Psychology

A Cooling-Off Period

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Science  16 Sep 2005:
Vol. 309, Issue 5742, pp. 1790
DOI: 10.1126/science.309.5742.1790d

In interpersonal situations, conflicts are inevitable and tempers can flare, sometimes with long-lasting and deleterious consequences for one's psyche. Coming to grips with emotional upset has been pursued via talk-based therapies, and Kross et al. suggest one way that these interventions might be focused for greater benefit. Translating negative experiences into abstract or intellectualized representations may run the risk of suppressing and avoiding the very reasons for the distress, yet opening the door to reliving the emotionally troubling events may lead to destructive and iterative rumination. In two experiments, the authors show that adopting the viewpoint of an observer while continuing to attend fully to theaffective components of the experience can help to process negative emotions, perhaps by yoking the autonomic arousal system (hot) to cognitive control circuits (cool). — GJC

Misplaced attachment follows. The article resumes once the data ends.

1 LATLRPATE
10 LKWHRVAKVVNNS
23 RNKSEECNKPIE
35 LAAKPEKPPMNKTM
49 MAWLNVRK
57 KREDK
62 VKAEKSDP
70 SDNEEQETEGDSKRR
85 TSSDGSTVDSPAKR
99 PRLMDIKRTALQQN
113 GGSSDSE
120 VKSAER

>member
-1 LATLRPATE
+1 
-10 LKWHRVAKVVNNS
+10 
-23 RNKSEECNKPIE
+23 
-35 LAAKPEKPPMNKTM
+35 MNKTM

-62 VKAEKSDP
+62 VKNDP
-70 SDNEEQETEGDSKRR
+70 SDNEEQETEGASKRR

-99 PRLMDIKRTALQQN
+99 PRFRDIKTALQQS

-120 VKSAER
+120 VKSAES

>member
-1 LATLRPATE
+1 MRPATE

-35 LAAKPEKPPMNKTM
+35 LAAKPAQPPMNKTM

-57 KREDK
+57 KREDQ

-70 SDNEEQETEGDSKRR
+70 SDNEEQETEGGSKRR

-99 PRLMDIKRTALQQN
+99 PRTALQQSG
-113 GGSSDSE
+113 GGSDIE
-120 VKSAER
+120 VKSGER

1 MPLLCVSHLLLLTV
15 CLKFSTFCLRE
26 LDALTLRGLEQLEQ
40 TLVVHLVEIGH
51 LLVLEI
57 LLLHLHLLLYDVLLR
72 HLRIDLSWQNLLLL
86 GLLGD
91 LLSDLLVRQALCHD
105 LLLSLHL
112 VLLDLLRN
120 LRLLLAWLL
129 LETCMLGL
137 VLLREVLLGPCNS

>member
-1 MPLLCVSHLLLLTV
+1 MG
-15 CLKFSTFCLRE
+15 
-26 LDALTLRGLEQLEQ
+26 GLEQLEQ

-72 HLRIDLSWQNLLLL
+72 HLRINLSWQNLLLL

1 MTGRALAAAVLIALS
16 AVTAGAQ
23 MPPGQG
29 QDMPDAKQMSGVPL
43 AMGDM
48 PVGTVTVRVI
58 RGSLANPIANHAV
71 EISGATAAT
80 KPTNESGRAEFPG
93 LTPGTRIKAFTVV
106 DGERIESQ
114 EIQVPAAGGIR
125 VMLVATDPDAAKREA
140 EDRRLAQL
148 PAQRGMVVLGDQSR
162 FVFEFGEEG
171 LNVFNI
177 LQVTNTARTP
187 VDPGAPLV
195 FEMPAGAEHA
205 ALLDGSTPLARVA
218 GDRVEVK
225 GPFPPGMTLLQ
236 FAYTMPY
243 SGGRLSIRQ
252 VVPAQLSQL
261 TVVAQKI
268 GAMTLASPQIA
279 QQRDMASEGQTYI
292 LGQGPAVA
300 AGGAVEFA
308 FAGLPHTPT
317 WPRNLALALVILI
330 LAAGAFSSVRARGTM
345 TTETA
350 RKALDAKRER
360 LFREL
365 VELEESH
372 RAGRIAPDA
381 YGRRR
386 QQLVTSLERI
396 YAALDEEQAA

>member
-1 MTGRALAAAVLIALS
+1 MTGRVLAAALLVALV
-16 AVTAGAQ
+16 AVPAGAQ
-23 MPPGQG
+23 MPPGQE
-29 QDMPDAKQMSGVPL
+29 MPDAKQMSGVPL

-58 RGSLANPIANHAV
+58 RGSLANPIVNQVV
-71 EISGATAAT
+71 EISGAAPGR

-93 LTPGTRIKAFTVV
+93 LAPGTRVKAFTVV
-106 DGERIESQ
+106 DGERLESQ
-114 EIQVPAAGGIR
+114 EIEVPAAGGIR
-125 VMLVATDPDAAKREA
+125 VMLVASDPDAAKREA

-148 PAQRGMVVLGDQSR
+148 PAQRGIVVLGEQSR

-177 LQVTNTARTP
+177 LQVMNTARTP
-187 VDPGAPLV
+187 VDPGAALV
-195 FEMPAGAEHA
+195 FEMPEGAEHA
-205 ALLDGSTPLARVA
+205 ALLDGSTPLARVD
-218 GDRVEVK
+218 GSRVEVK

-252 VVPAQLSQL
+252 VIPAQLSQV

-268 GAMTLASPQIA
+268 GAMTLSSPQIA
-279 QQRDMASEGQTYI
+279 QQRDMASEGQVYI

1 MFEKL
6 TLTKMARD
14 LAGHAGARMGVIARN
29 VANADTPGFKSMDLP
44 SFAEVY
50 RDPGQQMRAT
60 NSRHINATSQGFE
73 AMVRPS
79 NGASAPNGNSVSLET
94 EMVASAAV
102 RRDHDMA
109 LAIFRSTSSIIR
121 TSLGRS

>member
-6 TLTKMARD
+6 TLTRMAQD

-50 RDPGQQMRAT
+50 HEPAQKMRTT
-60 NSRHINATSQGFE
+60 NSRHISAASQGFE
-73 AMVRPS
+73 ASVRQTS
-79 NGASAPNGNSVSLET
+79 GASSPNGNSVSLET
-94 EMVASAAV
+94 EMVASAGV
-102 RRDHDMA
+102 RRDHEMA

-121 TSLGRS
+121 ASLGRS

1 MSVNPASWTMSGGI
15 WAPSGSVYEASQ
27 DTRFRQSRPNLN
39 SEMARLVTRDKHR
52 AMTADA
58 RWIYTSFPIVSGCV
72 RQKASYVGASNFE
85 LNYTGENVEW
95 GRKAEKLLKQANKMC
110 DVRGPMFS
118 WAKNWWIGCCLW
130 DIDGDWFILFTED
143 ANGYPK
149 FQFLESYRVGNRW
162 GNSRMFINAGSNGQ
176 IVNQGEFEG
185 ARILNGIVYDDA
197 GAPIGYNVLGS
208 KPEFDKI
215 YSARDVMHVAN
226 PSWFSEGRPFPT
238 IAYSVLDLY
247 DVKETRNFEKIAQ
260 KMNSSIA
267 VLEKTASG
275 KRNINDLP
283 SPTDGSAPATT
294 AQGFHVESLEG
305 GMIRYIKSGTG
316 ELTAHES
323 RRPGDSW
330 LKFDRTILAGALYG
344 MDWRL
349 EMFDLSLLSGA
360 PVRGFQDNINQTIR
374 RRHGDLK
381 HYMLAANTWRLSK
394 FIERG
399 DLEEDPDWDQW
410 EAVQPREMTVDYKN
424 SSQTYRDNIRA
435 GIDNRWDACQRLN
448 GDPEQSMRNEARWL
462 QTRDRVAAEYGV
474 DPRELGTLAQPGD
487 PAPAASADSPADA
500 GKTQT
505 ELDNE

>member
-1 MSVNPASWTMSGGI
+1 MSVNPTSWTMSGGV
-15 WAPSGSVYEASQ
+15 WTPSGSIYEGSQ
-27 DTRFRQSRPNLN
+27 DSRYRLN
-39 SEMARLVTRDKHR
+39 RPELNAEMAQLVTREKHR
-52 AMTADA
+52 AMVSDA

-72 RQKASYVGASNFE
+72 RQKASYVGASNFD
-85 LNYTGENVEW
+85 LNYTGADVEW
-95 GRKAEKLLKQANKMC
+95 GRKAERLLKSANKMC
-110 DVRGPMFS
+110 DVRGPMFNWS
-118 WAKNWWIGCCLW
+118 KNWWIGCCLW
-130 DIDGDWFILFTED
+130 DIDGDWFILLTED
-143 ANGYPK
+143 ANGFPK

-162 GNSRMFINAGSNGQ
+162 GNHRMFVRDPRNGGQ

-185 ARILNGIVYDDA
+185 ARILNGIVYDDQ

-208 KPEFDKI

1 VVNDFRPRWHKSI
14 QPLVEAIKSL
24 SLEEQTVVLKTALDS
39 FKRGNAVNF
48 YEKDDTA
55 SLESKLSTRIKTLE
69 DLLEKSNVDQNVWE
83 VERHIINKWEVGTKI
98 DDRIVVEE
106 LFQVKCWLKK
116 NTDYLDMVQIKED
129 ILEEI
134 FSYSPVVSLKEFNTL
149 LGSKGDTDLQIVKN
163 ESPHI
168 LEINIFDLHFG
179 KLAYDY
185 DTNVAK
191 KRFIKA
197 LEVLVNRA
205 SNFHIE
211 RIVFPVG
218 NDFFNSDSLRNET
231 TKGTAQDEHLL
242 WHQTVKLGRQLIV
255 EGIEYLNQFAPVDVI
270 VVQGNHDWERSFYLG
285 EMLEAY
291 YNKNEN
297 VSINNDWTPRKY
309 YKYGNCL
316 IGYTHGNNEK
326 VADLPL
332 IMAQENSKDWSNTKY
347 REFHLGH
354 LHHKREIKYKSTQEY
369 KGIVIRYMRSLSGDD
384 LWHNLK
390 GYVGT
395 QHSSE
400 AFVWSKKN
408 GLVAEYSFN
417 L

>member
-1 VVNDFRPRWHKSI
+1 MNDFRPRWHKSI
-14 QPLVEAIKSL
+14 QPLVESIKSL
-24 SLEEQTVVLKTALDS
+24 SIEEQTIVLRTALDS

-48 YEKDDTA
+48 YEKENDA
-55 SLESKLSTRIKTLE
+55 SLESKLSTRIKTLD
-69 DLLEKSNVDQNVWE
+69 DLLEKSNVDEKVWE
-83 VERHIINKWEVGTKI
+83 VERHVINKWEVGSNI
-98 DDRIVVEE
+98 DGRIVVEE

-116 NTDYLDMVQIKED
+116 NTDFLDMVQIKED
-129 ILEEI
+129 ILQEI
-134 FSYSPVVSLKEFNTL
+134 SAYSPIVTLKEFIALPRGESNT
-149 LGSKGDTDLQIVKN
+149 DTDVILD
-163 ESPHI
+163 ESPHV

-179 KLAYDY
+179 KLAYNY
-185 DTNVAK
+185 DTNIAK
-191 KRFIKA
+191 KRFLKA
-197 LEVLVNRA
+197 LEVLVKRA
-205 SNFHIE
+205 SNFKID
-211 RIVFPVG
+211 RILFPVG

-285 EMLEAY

Psychol. Sci. 16, 709 (2005).

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